Thousands of Coinbase customers had their assets stolen in a phishing attack. The company has said that it will refund the over 6,000 clients who had their funds drained. A security breach was also responsible for the data leaks. The company’s servers were unaffected by the intrusion.
Coinbase, the Bitcoin wallet company, says at least 6,000 users had money stolen from their accounts. Hackers were able to get around an SMS-based verification feature that the company used to secure many accounts. The phishing attack was first discovered in August, but the full magnitude of the attack was only revealed after a letter written to affected consumers went viral.
The letter claims hackers gained access to victims’ email accounts, which were then used to steal their cryptocurrency. Despite the fact that Coinbase requires “two-factor authentication,” which involves clients receiving a text message to confirm a transaction, the SMS version of this failed. A third party used a “weakness” in Coinbase’s infrastructure to get access to clients’ accounts, the company believes. Instead of a code-word code, customers were provided an SMS two-factor authentication token.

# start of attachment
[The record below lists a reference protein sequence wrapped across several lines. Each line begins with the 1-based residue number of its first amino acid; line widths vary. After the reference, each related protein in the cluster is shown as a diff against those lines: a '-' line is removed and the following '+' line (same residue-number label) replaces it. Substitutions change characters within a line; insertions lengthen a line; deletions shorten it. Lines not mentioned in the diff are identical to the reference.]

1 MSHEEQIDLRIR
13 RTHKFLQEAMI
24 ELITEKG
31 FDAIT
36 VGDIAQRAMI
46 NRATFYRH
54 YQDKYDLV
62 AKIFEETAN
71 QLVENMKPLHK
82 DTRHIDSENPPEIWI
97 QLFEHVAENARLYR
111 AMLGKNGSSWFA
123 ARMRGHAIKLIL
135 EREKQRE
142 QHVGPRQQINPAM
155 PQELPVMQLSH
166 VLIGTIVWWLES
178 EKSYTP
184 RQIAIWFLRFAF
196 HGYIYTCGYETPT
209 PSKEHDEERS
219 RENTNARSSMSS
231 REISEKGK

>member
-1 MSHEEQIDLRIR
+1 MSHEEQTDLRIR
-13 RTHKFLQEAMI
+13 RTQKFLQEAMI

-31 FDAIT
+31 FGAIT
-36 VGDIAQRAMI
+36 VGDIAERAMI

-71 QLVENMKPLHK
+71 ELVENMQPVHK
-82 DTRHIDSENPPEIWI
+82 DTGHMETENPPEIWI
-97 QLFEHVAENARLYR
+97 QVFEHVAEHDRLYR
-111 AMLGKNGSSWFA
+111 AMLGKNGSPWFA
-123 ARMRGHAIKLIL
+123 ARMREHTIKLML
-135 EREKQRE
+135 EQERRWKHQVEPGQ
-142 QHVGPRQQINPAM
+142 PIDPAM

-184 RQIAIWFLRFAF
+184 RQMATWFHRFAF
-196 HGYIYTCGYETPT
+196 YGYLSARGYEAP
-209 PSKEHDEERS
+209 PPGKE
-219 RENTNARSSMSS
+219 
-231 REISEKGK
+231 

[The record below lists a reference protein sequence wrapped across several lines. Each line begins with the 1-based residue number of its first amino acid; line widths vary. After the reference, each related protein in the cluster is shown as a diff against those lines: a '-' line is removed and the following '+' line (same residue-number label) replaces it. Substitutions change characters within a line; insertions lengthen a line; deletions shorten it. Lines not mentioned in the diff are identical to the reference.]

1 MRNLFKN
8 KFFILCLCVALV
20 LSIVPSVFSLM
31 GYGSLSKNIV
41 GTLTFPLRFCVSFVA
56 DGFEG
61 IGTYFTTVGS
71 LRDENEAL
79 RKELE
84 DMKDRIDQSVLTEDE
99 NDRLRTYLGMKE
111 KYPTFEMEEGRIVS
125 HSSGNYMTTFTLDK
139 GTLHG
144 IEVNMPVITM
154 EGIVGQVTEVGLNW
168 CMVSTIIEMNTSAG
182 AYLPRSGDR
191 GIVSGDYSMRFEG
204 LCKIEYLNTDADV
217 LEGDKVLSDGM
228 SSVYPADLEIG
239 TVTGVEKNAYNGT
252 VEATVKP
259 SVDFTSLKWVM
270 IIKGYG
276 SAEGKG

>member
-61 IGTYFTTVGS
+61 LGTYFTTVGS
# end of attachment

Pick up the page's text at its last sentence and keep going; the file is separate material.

The company did not say how many of its systems had been compromised. It further announced that clients who have lost money as a result of the phishing attempt will be refunded. The hacking attacks did not appear to have targeted the company’s internal systems, contrary to popular belief. The attacks were instead the consequence of consumers falling for phishing scams targeting their personal email accounts, which is a typical phenomenon.
The incident took place between March and May, but the corporation only announced it this week, it’s unclear why Coinbase took so long to reveal the events. It doesn’t appear to have done anything to alert its clients earlier, or even months later. Although the corporation revealed a sophisticated phishing attempt in a blog post earlier this week, it did not mention that hackers had effectively defrauded hundreds of clients using it.
The company did not want to get in the way of law enforcement organizations looking into the incident, according to a Coinbase representative.
“We didn’t feel comfortable announcing the assault publicly until we had completed the appropriate steps to ensure that it couldn’t be effectively replicated and that law enforcement investigations would not be endangered.” The spokesperson stated.
The attacks appear to have been global in nature, since the Coinbase statement says that credit monitoring services will be provided in “your nation of domicile,” but it doesn’t specify which country. Customers should use a more secure two-factor authentication method, such as an external hardware device or verification software.